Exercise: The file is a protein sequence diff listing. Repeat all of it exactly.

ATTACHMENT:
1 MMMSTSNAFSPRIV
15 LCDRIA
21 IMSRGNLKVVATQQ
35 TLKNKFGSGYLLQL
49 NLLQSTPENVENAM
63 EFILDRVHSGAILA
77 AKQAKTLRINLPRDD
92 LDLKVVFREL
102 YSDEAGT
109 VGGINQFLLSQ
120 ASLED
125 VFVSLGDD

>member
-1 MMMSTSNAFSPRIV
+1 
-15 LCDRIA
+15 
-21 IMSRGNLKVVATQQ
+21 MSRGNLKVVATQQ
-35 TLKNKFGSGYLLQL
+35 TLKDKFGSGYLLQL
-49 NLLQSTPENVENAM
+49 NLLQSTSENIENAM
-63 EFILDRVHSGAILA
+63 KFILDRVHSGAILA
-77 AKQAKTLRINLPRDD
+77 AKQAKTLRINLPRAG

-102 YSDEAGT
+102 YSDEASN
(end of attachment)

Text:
1 MMMSTSNAFSPRIV
15 LCDRIA
21 IMSRGNLKVVATQQ
35 TLKNKFGSGYLLQL
49 NLLQSTPENVENAM
63 EFILDRVHSGAILA
77 AKQAKTLRINLPRDD
92 LDLKVVFREL
102 YSDEAGT
109 VGGINQFLLSQ
120 ASLED
125 VFVSLGDD

>member
-1 MMMSTSNAFSPRIV
+1 
-15 LCDRIA
+15 
-21 IMSRGNLKVVATQQ
+21 MSRGNLKVVATQQ
-35 TLKNKFGSGYLLQL
+35 TLKDKFGSGYLLQL
-49 NLLQSTPENVENAM
+49 NLLQSTSENIENAM
-63 EFILDRVHSGAILA
+63 KFILDRVHSGAILA
-77 AKQAKTLRINLPRDD
+77 AKQAKTLRINLPRAG

-102 YSDEAGT
+102 YSDEASN